When it comes to ethics, Rabbi Joseph Telushkin is an idealist and an activist. He’d like to see Jews develop moral imaginations as much as intellectual imaginations, parents praise children for their kind acts as much as for their academic achievements and individuals improve their track records in doing the right thing.
“God’s central demand of humans is to act ethically,” Telushkin writes in his latest book, “A Code of Jewish Ethics: You Shall Be Holy” (Bell Tower). Too often, he says, the word religious is associated exclusively with ritual acts, measured by levels of observance. He’d like to associate holiness, leading an elevated life, with ethics. Telushkin quotes Rabbi Hillel’s advice as the essence of Judaism: “What is hateful to you, do not do to your neighbor.”
The book is a landmark work, the beginning of a planned three-volume series — it’s the first major code of Jewish ethics to be written in English, compiling 3,000 years of Jewish wisdom. While this first volume focuses on issues of personal integrity and character, the next book will be on interpersonal issues and the third on family, friendship and community.
I meet Telushkin in his Upper West Side New York office that he shares with his wife, writer Dvorah Menashe Telushkin, a few floors above their apartment. He reclines in a comfortable ottoman and says he thinks of this series, which he has concentrated on for the last four years, as his life work. Mentioning the words, “life work,” the 57-year-old pauses and jokes about the danger of that term” “When I finish this, how will I describe the books I write then?”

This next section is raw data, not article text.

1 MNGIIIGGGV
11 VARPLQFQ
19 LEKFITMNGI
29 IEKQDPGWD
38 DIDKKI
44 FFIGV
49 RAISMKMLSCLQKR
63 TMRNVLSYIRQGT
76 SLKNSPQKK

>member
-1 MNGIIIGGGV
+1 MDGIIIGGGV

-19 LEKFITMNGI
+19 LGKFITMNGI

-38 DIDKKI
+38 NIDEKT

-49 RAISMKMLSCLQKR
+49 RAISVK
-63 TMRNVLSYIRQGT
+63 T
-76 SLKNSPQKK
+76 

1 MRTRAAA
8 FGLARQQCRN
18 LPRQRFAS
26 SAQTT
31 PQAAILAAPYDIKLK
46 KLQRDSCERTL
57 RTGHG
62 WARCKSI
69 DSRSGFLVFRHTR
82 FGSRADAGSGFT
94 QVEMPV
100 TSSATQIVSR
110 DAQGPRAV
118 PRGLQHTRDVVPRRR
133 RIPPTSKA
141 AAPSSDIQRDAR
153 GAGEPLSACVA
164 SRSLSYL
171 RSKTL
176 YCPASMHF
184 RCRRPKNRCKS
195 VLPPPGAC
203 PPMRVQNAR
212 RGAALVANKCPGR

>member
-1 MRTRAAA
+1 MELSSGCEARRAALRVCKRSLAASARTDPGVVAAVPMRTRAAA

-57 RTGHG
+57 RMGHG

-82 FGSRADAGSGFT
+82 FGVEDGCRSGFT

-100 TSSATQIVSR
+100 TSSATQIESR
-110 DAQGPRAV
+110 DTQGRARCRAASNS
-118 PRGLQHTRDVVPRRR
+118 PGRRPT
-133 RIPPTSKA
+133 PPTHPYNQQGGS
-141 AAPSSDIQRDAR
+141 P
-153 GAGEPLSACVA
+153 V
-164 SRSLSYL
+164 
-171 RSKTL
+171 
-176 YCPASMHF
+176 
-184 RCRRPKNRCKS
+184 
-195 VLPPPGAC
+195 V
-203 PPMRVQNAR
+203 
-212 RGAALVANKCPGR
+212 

Telushkin, who was named one of the 50 best public speakers in the United States by Talk magazine, is a skilled conversationalist. He’s thoughtful, learned, funny, down-to-earth and easily admits his own struggles.
Even before we get down to the business of discussing his new book, we talk about the problem faced by many New York writers: what to do with books when there’s neither shelf nor floor space. How does one dispose of unwanted review copies? Is it ethical to give them to someone who’ll resell them? Questions lead to more questions, but then we return to his book.
“You Shall Be Holy” is presented in the traditional format of Jewish legal codes that have been written since the Mishna, which dates back to the early third century. Each thematic chapter — whether about gratitude, the obligation to be cheerful, obstacles to repentance, cultivating humility, controlling anger, reducing envy, permissible lying, judging others fairly — features numbered paragraphs, each with a specific and distinct point, along with an example illustrating how laws are translated into everyday life.
Telushkin’s tone is engaging and accessible; his range of sources is broad, drawing on the Torah, the prophets, Talmud, Midrash, medieval codes of Jewish law, teachings of the Mussar and Chasidic movements and contemporary Jewish scholars. The most frequently quoted source is Maimonides, but Telushkin also cites the biblical Ruth, King David, Rabbi Akiva, Rashi, the Chafetz Chaim, Sholom Aleichem, Rabbi Abraham Joshua Heschel, Manhattan psychiatrist Isaac Herschkopf, Yale professor Stephen Carter and many others. In conversation, too, Telushkin makes a habit of crediting the source of his teachings.